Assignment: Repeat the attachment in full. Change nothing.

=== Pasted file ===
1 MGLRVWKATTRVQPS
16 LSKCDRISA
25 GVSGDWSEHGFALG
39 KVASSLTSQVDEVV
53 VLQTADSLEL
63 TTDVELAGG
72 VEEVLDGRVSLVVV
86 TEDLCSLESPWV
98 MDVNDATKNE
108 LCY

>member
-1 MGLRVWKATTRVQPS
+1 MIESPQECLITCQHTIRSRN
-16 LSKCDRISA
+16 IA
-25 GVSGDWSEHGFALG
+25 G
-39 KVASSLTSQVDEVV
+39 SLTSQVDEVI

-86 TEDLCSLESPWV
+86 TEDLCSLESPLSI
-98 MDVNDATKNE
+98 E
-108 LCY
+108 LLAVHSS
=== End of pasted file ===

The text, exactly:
1 MGLRVWKATTRVQPS
16 LSKCDRISA
25 GVSGDWSEHGFALG
39 KVASSLTSQVDEVV
53 VLQTADSLEL
63 TTDVELAGG
72 VEEVLDGRVSLVVV
86 TEDLCSLESPWV
98 MDVNDATKNE
108 LCY

>member
-1 MGLRVWKATTRVQPS
+1 MIESPQECLITCQHTIRSRN
-16 LSKCDRISA
+16 IA
-25 GVSGDWSEHGFALG
+25 G
-39 KVASSLTSQVDEVV
+39 SLTSQVDEVI

-86 TEDLCSLESPWV
+86 TEDLCSLESPLSI
-98 MDVNDATKNE
+98 E
-108 LCY
+108 LLAVHSS